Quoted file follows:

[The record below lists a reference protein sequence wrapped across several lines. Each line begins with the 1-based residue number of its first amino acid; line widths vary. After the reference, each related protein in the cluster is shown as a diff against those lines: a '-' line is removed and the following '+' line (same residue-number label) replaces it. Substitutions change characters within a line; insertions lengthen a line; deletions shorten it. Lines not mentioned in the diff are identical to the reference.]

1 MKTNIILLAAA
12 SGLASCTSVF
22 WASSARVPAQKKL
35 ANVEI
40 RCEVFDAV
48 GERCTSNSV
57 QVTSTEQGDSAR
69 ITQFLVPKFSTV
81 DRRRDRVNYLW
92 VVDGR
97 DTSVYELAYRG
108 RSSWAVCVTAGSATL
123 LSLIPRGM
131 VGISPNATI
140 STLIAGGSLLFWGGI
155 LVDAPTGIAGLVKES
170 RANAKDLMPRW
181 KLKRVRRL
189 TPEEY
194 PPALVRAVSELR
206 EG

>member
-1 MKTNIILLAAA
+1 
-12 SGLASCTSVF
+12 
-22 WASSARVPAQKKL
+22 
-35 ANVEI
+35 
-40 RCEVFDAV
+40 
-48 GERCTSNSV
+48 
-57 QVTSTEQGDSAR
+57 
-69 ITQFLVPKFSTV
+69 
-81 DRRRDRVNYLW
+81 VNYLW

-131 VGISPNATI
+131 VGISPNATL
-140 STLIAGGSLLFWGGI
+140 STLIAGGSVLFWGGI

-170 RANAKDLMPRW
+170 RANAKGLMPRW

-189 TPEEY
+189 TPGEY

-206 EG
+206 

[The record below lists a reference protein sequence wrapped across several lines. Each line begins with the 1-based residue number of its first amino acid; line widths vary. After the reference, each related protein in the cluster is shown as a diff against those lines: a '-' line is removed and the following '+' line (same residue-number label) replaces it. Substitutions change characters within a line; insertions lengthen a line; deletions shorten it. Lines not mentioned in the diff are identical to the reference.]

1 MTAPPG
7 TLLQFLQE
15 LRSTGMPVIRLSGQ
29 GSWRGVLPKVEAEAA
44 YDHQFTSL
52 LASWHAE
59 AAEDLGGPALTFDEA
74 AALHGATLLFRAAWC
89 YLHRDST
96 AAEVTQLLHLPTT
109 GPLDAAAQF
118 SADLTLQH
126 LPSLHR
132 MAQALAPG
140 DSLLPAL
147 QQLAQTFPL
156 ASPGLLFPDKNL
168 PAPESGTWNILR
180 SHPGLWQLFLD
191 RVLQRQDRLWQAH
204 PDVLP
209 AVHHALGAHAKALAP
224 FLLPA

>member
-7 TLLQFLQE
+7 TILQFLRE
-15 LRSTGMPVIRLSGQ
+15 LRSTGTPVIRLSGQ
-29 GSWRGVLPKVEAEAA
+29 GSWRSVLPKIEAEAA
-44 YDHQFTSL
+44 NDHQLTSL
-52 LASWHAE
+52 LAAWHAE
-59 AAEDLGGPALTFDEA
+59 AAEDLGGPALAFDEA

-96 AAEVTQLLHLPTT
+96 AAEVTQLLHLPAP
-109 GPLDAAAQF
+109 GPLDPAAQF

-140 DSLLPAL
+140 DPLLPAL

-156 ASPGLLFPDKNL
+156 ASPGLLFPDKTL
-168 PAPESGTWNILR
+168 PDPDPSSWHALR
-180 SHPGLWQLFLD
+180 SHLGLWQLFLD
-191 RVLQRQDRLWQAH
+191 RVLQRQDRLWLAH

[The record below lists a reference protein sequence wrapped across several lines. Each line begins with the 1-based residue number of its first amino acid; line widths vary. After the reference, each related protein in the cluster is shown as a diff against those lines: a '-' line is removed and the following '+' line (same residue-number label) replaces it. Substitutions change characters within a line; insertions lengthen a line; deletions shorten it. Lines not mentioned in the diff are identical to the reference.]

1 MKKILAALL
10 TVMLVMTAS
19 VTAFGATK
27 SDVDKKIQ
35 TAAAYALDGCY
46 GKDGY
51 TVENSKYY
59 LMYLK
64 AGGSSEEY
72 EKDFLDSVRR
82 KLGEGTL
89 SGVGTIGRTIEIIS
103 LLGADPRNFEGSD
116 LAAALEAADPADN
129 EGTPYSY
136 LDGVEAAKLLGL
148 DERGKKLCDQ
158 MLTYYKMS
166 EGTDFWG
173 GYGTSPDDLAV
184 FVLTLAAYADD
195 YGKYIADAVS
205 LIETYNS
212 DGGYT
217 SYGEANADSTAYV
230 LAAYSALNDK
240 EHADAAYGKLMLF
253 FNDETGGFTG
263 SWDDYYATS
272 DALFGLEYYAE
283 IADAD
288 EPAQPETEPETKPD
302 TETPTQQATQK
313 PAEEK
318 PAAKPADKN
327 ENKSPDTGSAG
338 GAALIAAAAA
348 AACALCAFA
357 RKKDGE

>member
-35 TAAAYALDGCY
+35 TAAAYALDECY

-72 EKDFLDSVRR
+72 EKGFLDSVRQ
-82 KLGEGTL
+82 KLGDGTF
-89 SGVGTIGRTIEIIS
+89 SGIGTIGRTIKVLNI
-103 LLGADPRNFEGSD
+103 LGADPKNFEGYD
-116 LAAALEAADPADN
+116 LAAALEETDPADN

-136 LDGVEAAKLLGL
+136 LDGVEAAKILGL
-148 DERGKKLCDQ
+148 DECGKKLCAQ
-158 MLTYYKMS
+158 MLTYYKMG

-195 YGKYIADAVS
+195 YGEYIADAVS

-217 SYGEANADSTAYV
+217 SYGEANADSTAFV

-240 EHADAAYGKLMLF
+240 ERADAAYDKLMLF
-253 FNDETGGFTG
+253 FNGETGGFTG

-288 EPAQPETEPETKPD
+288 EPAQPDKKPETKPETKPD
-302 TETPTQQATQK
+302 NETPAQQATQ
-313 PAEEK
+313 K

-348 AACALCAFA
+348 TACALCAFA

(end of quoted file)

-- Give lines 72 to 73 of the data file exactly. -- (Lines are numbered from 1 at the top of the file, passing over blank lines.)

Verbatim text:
191 RVLQRQDRLWQAH
204 PDVLP